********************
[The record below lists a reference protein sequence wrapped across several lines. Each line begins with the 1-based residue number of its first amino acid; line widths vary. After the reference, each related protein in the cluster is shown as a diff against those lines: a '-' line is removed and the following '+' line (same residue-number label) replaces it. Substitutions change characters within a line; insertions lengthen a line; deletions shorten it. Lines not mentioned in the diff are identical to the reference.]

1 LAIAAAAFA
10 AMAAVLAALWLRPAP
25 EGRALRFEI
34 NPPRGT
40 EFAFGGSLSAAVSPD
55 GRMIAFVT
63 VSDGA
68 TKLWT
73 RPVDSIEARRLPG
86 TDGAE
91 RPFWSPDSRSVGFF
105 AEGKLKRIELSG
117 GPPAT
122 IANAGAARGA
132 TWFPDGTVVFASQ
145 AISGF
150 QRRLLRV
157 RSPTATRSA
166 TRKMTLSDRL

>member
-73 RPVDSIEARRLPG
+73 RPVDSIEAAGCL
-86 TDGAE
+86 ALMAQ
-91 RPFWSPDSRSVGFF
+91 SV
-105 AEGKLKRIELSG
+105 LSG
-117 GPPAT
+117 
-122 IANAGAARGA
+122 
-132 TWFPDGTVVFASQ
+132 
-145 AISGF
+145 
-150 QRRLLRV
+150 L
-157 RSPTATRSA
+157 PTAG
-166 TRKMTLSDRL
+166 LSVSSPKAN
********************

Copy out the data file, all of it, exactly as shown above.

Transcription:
[The record below lists a reference protein sequence wrapped across several lines. Each line begins with the 1-based residue number of its first amino acid; line widths vary. After the reference, each related protein in the cluster is shown as a diff against those lines: a '-' line is removed and the following '+' line (same residue-number label) replaces it. Substitutions change characters within a line; insertions lengthen a line; deletions shorten it. Lines not mentioned in the diff are identical to the reference.]

1 LAIAAAAFA
10 AMAAVLAALWLRPAP
25 EGRALRFEI
34 NPPRGT
40 EFAFGGSLSAAVSPD
55 GRMIAFVT
63 VSDGA
68 TKLWT
73 RPVDSIEARRLPG
86 TDGAE
91 RPFWSPDSRSVGFF
105 AEGKLKRIELSG
117 GPPAT
122 IANAGAARGA
132 TWFPDGTVVFASQ
145 AISGF
150 QRRLLRV
157 RSPTATRSA
166 TRKMTLSDRL

>member
-73 RPVDSIEARRLPG
+73 RPVDSIEAAGCL
-86 TDGAE
+86 ALMAQ
-91 RPFWSPDSRSVGFF
+91 SV
-105 AEGKLKRIELSG
+105 LSG
-117 GPPAT
+117 
-122 IANAGAARGA
+122 
-132 TWFPDGTVVFASQ
+132 
-145 AISGF
+145 
-150 QRRLLRV
+150 L
-157 RSPTATRSA
+157 PTAG
-166 TRKMTLSDRL
+166 LSVSSPKAN